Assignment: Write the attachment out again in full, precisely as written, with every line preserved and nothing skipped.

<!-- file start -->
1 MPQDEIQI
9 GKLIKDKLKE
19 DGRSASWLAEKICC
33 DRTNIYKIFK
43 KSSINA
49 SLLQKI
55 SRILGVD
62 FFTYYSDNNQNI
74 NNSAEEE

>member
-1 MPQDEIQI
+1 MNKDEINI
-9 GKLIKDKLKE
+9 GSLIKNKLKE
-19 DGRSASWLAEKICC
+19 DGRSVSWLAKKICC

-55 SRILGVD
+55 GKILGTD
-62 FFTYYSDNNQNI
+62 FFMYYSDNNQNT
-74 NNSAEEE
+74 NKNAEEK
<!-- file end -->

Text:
1 MPQDEIQI
9 GKLIKDKLKE
19 DGRSASWLAEKICC
33 DRTNIYKIFK
43 KSSINA
49 SLLQKI
55 SRILGVD
62 FFTYYSDNNQNI
74 NNSAEEE

>member
-1 MPQDEIQI
+1 MNKDEINI
-9 GKLIKDKLKE
+9 GSLIKNKLKE
-19 DGRSASWLAEKICC
+19 DGRSVSWLAKKICC

-55 SRILGVD
+55 GKILGTD
-62 FFTYYSDNNQNI
+62 FFMYYSDNNQNT
-74 NNSAEEE
+74 NKNAEEK